CRH Physicians Logo

Banding Bulletin – April 2017

On-Site Training

Comprehensive training at your office or ASC.

Schedule Now

Banding Bulletin – April 2017

We hope that this edition of the Banding Bulletin finds you well!  This month, we’ll touch on how to manage patients who don’t see full symptomatic relief after banding all 3 hemorrhoids, discuss our smartphone app and provide a quick update on CRH Anesthesia Management!

How to approach patients with persistent symptoms

When we head back to practices for “refresher” sessions, we sometimes see patients who haven’t fully responded to a round of banding.  Based on our observations, we have a few recommendations on how to best care for these more difficult patients, as the most common reasons for an incomplete clinical response in these patients (in order of decreasing frequency) seems to be:

  • A missed anal fissure:  The literature states that 20% of hemorrhoid patients also have fissures which, in our experience, seems to be a VERY conservative estimate!  Some important considerations when it comes to fissures include:
    • You will not see the majority of fissures as many/most are partially healed, with portions of the fissure re-epithelialized.
    • Most fissure patients do not “jump off the table” on exam – again, the majority of fissures are partially healed, and so often only have subtle symptoms.
    • The diagnosis of an anal fissure is a CLINICAL one!  If the patient has any tenderness in the midline (posterior more frequent than anterior) without evidence of abscess or fistula, or if you can palpate any scarring in the midline just inside the introitus, then the patient likely has a fissure.  A good digital anorectal examination is all that is needed to make this diagnosis.
  • The need for an additional band:  In our clinics, the average number of bands required per patient was 3.08.  Approximately 10 to 15% of folks did not need all 3 columns banded to completely relieve their symptoms and 15-20% required more than 3 bands.  Patients more likely to require more than 3 bands include those with Grade III disease as well as those complaining of “leakage”.

We would typically wait at least 4-6 weeks after the 3rd banding session before considering the placement of additional bands, as it seems that the scarring process that occurs after a banding takes some time to demonstrate its full effect, and if you act more quickly than that, you may be treating someone that, if left alone, would’ve done just fine.  At this follow-up visit,  anoscopy will guide you as to where to place that additional band.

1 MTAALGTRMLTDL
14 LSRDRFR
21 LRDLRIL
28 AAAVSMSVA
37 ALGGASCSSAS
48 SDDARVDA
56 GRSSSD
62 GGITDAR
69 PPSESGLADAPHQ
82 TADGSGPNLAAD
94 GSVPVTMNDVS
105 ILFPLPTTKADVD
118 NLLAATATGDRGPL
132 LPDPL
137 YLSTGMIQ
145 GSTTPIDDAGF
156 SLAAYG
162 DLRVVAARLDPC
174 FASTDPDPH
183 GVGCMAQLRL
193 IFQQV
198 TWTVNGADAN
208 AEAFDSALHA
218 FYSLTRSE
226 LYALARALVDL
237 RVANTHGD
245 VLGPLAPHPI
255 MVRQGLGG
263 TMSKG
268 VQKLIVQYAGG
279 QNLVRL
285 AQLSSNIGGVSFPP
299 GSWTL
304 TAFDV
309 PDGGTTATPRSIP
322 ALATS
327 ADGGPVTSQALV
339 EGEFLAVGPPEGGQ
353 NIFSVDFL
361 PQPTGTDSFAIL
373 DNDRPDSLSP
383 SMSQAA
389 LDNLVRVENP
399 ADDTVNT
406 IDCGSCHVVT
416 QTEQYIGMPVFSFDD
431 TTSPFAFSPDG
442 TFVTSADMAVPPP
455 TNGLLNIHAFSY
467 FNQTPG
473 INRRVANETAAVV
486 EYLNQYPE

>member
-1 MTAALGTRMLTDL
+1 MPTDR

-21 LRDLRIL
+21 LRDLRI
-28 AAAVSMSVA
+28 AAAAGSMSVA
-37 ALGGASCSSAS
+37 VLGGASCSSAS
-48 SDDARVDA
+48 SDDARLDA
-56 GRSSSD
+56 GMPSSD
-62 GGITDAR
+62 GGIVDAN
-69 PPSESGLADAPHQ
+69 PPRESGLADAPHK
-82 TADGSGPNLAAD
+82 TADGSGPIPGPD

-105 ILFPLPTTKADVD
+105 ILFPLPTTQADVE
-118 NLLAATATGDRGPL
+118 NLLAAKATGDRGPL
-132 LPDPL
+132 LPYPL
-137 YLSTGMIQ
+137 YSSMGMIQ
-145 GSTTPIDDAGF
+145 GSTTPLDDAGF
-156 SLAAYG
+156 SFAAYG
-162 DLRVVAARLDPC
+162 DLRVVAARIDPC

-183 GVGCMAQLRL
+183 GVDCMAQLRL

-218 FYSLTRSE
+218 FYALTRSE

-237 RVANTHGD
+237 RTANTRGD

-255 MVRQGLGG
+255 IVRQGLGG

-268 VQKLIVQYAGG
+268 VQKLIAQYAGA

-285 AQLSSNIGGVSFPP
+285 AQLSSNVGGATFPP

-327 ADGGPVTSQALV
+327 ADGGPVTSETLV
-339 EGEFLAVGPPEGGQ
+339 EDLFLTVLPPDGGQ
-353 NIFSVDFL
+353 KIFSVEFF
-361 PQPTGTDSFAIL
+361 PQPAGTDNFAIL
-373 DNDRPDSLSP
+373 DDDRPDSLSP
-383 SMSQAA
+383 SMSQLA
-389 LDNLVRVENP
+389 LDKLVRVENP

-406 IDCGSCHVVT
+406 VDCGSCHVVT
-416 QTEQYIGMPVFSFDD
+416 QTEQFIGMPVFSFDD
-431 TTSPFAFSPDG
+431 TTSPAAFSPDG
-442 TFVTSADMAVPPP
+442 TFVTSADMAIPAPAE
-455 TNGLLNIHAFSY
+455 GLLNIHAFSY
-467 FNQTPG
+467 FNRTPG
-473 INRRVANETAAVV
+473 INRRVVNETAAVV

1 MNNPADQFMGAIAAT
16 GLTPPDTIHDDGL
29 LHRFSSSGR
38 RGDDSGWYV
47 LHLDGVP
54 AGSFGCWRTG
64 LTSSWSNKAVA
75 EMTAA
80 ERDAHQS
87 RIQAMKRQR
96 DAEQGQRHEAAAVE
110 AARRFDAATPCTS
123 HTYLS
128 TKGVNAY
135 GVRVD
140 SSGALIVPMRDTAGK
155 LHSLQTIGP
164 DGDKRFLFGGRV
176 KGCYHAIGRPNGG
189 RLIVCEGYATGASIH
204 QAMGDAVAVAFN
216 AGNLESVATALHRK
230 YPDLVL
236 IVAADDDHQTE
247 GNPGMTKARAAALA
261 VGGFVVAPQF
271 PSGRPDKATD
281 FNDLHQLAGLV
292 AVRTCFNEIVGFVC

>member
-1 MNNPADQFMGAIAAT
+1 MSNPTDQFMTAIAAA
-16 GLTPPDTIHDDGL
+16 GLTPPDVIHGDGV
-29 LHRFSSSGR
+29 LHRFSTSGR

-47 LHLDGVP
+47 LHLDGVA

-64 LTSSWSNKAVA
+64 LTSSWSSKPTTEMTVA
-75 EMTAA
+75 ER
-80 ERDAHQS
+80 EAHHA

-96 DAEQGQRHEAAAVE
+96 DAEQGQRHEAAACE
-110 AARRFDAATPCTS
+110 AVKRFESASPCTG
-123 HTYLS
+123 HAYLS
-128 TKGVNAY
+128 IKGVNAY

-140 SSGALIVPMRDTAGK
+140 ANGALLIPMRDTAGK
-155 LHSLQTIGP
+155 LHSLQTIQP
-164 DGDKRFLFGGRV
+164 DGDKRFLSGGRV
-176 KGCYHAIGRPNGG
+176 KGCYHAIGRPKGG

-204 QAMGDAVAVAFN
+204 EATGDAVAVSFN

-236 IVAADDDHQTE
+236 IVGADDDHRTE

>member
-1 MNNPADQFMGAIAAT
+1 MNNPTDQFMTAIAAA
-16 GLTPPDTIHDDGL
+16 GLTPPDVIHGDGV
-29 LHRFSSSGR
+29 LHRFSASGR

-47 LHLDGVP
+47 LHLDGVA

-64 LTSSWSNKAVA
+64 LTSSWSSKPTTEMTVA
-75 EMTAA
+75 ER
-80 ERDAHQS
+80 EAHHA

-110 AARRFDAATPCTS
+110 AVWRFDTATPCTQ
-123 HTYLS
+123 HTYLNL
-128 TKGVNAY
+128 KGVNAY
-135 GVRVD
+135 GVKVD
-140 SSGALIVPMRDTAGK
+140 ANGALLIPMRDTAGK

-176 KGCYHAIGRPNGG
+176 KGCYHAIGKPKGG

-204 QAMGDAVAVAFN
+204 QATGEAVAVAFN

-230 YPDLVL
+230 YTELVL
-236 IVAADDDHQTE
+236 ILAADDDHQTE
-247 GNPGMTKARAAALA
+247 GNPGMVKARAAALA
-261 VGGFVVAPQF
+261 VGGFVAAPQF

• Truly symptomatic external disease:  The vast majority of patients complaining of “external symptoms” are helped by banding their internal hemorrhoids.  In our experience, a full 90% of these patients are helped by band ligation using the CRH O’Regan System and the remaining 10% need tag excision or a similar intervention to complete their care.  It is especially important to set proper expectations for patients complaining of external symptoms.  We should communicate that “while we see success in relieving symptoms in patients with external tags and hemorrhoids, after treatment, your tags and external hemorrhoids will still be there, but 90% of the time, the symptoms are relieved.  If you fall into the 10% with continued symptoms, then we’ll have to have those tags removed…”

Please let us know if you have some of these more “stubborn” clinical situations, as we are always happy to head your way to assist you with them.  Our hope would be to help with their evaluation and in planning for appropriate care.  Please notify your Account Manager or ME and we can go from there!

CRH Anesthesia Management News!

Last month, CRH Anesthesia Management was proud to announce our latest two agreements, acquiring a 60% interest in a GI Anesthesia Service in Florida, and helping to develop a new Anesthesia Program in Washington State.  These developments expand our footprint into 8 states!

If you have a current anesthesia service and would like to monetize some of the equity you’ve built in the service, or if you currently do not have an anesthesia program and would like to develop one, we’d love the opportunity to speak with you!  If you are interested, please contact Carter Blanton, our VP of Business Development for our Anesthesia Team, or ME, and we can start the process!

The CRH O’Regan System App

CRH has developed a great resource in order to help you to care for your patients – the CRH O’Regan System App for both IOS and Android devices!  The app includes links to our support materials, videos, tips and tricks, etc.  The App is free and available for download onto your smart phone or tablet.

Thanks so much for having a look at this Bulletin.  Please let me know if you have any questions that you’d like us to address in future issues and also if we can help you or your practice in any way!  If you are reading this and are not currently trained, let ME know and we’ll provide you with additional information.

Best,
Mitch

Mitchel Guttenplan, MD, FACS
Medical Director
CRH Medical Corporation
C: 770.363.0125 F: 770.475.9953
E: mguttenplan@crhmedcorp.com
W: www.crhmedicalproducts.com

Compare CRH O'Regan System

Versus Other Hemorrhoid Treatment Options

Our account management team has over 20 years combined experience in operations, marketing and staff education for hemorrhoid banding with the CRH O’Regan System®.

If you’re a current customer, contact us today to schedule a consultation.

If you’re not utilizing the CRH O’Regan System, contact us to learn more!

Contact Us